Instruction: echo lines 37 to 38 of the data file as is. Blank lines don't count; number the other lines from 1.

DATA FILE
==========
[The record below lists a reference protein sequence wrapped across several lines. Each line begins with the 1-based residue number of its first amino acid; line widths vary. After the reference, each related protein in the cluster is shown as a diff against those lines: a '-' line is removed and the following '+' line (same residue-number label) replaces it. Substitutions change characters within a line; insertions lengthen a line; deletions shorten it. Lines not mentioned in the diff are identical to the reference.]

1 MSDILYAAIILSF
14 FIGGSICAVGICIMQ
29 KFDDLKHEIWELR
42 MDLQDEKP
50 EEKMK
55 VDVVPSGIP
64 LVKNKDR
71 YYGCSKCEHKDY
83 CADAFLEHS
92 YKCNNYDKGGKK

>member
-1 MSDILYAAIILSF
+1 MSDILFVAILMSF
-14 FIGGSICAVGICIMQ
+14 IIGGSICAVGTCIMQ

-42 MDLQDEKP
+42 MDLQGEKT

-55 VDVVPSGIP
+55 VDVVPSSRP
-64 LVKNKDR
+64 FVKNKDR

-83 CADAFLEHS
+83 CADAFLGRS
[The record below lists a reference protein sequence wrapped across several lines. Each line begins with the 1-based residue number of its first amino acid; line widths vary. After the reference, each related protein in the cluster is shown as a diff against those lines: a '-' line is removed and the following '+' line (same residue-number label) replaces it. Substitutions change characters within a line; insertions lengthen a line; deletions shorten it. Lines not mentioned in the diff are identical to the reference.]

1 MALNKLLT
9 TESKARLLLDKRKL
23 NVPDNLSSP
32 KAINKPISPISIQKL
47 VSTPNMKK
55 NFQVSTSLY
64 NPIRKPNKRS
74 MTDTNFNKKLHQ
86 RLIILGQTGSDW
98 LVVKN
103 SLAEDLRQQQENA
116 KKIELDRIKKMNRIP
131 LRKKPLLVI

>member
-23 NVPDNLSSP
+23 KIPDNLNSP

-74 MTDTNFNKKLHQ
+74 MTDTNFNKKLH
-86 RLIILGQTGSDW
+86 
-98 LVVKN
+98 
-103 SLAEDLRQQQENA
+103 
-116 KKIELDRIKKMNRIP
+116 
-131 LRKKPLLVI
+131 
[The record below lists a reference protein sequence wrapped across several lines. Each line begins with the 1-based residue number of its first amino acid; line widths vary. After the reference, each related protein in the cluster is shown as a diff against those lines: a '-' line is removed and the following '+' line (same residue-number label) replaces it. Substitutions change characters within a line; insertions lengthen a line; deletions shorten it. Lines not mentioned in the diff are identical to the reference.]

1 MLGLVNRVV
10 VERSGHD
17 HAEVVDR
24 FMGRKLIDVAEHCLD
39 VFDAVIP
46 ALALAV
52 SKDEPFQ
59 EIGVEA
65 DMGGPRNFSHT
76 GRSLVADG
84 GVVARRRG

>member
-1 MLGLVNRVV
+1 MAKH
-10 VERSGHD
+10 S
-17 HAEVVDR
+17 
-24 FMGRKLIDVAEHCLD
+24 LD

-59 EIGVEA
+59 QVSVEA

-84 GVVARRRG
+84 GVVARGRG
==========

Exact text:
116 KKIELDRIKKMNRIP
131 LRKKPLLVI